Sociograms and Spectrums

In a sociogram, participants place their bodies in positions that represent something about themselves. It’s a way to help people think more deeply about what they think—and share opinions within a group.

Time: 10-30 minutes Group Size: 7-100+ people

A Flexible Training Tool for Empowerment

In Russia they use “community sociograms”, where the facilitator stands in the centre of the floor and announces that this spot represents the centre of the learning community at this moment in time. The facilitator then asks participants to stand somewhere on the floor in a way that represents their relation to the centre at this moment (see I am the Centre).

After participants choose their spots, the facilitator moves around interviewing a sample of the participants. Their reflections support self-awareness about participation in the workshop, and participants often make a new choice about participation as a result.

Another popular version of sociogram is called the Spectrum (or spectrogram). In its simplest form, a Yes/No choice is constructed about a controversial issue, for example the strategic usefulness of property destruction in a social change campaign. On one side of the room one choice is posted on paper, and on the other side, the other choice. For example:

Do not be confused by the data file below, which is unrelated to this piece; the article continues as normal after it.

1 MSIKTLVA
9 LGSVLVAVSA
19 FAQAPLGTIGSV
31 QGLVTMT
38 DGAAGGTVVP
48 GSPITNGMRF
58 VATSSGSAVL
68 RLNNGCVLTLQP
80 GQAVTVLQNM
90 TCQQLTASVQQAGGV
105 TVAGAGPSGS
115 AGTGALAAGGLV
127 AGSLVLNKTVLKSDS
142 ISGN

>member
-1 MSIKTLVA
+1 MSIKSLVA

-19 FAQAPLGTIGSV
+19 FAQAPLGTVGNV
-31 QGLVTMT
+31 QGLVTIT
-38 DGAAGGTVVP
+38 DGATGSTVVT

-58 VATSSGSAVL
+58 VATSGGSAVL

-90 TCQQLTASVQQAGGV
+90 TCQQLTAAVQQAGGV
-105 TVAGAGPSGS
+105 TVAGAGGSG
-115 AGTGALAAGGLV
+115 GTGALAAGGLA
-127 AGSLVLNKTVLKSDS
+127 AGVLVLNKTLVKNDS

• was the last action that we did effective (yes/no);
  • do you believe our group should engage in civil disobedience (yes/no);
  • do you have a personal commitment to strategic nonviolence (yes/no).

Participants are invited to place themselves on an imaginary line between the two choices, representing their own position on the issue. Once they’ve done that, interviews are done from a sample of participants over a range of positions.

The spectrum allows complex discussions of polarized debates. It can allow a lot of discussion and reveal new strategic considerations. Sociograms can be used:

  • to reflect on past actions/events/strategies;
  • as part of group decision-making by having people show where they currently feel (e.g. “are you for this current proposal? yes/no”);
  • as community-building by allowing individual reflection, especially on controversial issues.

Only your imagination limits the possibilities of using sociograms. One trainer asked a group: “Those who give leadership, go to that corner.” She paused while some went. “Those who give leadership that isn’t openly displayed, go to that corner.” (Amid embarrassed laughs, others went to the other corner.) This was followed by the group’s first really honest discussion of leadership. Other facilitators use sociograms to develop knowledge about social class, rank in their group, strengths in teamwork, roles in social movements, team types, and much more.